[Alt-photo] Christopher James - terminology question
john.isner at gmail.com
Fri Oct 27 19:12:15 UTC 2017
Good explanation, thanks! I need a new pair of reading glasses so I don't
misread "steps" as "stops."
I have been following Peter Mrhar's book on digital negatives. The book is
not specific to any specific alternative process. In his method, you
develop a correction curve from a step wedge, then apply the correction
curve to the digital image from which the negative is made. But before
making the negative, you use a second curve that enables you to "soft
proof" the image on your computer display, and to make adjustments (under
the curve) to "modify the image to suit the process." It is here that I
encountered my problems with contrast / tonal range, particularly in
low-key images. Attempting to bring out detail in dark areas of the image
by "dodging" in Photoshop resulted in a posterized appearance (see below).
I now understand that this is because there are not enough tones between
the shadow and the detail to make a smooth transition. Hence my desire to
reduce contrast in the shadows. I hope I can do this without giving up the
deep blues of the shadows themselves (what Mrhar calls "maximum black").
On Thu, Oct 26, 2017 at 7:55 AM, bobkiss caribsurf.com <
bobkiss at caribsurf.com> wrote:
> Awwwwwwwwwwrighty then. The problem is that contrast and tonal range can
> refer to many different things. E.g., are we discussing "input" or
> "output" to put it in your terms.
> I looked on P 185 of my 3rd edition but didn't find that exact quote.
> ***DISCLAIMER: The following is a very distilled summary but, I think, is
> I believe he is suggesting that you would get 2 or 3 more steps (usually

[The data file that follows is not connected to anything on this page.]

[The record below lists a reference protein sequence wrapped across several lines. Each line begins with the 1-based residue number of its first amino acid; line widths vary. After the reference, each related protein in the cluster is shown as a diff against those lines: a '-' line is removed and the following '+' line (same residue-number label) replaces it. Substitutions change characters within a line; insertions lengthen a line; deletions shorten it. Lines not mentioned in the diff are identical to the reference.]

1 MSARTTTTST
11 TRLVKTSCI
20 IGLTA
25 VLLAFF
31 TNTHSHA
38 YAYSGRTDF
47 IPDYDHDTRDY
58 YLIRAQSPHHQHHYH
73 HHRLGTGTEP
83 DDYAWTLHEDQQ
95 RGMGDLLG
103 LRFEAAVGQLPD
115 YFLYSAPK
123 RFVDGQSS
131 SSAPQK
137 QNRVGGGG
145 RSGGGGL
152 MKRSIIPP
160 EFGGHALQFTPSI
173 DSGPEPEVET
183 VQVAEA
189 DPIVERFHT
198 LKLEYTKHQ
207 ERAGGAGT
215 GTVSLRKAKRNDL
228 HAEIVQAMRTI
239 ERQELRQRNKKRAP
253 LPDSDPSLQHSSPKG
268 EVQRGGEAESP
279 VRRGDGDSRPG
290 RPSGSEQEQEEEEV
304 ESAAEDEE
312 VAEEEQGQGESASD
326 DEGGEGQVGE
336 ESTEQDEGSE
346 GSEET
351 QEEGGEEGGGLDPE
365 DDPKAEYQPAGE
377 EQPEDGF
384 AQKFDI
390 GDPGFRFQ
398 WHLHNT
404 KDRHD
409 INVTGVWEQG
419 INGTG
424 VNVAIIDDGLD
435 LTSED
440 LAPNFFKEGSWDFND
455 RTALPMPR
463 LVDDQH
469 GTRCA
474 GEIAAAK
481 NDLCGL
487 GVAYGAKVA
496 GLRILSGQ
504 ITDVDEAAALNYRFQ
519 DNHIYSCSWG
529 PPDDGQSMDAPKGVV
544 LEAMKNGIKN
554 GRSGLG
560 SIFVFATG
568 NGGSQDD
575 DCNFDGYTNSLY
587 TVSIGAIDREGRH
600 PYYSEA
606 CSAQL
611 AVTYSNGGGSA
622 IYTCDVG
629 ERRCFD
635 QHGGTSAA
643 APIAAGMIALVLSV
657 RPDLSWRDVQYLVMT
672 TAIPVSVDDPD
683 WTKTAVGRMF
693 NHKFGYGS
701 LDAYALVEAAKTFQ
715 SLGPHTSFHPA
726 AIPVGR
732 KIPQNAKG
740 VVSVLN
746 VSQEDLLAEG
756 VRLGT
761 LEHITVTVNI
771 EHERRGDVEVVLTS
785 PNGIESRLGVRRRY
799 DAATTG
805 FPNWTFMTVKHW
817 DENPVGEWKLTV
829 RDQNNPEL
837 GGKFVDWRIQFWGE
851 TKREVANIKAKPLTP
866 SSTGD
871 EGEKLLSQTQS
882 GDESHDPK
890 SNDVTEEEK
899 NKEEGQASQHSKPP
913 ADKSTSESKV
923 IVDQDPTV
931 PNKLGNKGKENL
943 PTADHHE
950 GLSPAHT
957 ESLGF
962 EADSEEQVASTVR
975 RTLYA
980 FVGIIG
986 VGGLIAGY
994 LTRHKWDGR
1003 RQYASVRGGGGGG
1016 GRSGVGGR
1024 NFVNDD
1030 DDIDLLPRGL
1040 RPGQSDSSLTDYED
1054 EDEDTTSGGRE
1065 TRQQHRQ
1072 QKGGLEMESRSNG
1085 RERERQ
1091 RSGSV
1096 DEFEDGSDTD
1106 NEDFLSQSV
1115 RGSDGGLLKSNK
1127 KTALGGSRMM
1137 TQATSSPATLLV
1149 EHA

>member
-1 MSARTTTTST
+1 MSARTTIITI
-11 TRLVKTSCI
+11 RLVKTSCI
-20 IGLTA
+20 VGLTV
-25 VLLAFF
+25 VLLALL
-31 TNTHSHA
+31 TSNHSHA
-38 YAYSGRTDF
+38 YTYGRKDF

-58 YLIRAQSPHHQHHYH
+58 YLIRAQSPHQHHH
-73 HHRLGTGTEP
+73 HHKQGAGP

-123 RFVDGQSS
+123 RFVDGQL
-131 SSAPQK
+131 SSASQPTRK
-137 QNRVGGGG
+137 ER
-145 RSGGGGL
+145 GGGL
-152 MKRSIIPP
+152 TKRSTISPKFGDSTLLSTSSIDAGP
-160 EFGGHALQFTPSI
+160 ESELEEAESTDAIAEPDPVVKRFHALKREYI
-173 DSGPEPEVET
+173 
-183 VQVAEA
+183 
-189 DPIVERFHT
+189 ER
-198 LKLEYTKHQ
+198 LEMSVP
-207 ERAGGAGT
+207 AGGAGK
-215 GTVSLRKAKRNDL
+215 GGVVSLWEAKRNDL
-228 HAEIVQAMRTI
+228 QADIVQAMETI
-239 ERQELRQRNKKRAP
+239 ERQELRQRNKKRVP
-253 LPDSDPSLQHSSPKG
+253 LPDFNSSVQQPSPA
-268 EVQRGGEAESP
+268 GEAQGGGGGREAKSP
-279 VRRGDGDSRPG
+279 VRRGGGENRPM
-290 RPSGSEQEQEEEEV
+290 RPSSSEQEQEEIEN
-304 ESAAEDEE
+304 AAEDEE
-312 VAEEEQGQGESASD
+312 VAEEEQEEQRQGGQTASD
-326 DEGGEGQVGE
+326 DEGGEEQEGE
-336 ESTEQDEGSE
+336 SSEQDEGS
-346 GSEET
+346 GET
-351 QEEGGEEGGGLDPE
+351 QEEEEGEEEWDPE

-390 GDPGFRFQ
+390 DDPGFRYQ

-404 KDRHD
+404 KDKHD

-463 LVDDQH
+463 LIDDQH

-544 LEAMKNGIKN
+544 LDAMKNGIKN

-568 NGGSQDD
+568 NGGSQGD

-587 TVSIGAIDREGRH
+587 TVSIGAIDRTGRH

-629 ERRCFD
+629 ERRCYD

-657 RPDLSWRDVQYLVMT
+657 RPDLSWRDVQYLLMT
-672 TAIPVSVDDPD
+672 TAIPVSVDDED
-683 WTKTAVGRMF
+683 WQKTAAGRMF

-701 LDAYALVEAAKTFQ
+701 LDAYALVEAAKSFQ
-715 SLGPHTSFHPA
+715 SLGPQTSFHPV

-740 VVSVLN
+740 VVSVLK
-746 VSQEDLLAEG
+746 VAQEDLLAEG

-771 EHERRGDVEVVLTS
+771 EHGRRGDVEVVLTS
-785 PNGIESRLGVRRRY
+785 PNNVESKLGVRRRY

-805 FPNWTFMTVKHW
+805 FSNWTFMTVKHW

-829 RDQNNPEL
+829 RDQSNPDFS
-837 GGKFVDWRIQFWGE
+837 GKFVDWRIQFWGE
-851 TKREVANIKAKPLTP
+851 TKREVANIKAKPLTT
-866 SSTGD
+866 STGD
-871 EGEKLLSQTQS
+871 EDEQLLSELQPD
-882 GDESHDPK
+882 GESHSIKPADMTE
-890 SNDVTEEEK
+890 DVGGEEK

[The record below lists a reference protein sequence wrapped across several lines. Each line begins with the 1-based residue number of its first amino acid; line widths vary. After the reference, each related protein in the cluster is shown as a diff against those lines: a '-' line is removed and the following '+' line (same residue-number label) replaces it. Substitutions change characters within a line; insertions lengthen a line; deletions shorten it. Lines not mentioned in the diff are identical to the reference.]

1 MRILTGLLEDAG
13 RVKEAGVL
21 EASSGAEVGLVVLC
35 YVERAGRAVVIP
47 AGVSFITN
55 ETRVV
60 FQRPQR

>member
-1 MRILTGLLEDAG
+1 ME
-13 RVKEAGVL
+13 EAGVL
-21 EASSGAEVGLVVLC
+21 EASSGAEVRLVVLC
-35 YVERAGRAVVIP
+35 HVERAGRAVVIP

> 1/2 stops of exposure), not stops, in the image of a step tablet printed on
> cyanotype. He is saying that instead of, let's say, 9 steps between the
> darkest shadow, Dmax, and lightest highlight (just below paper white), you
> might now get 11 or 12 steps using a dilute vinegar or citric acid bath.
> These are TONES in the print (output). But, because it takes a wider range
> of exposure (input) to create these extra tonal steps which STILL only go
> from the same Dmax to the same lightest highlight, by definition, the print
> from the same negative would appear a little "flatter", i.e., it would
> render the original scene as captured on the negative having the same fixed
> density range, a bit "flatter", lower in contrast.
> So you might want to review:
> 1) Scene Brightness Range (SBR); The range of brightness usually measured
> in stops between the objects in your scene that you want to render as your
> lightest highlight and your darkest shadow. You can "Zone Out" and define
> these more rigorously as which ones have either the lightest and darkest
> distinguishable tone or which have just discernible texture.
> 2) Density range of the negative. This is determined by the SBR, the
> characteristics of the film, flare and other characteristics of the camera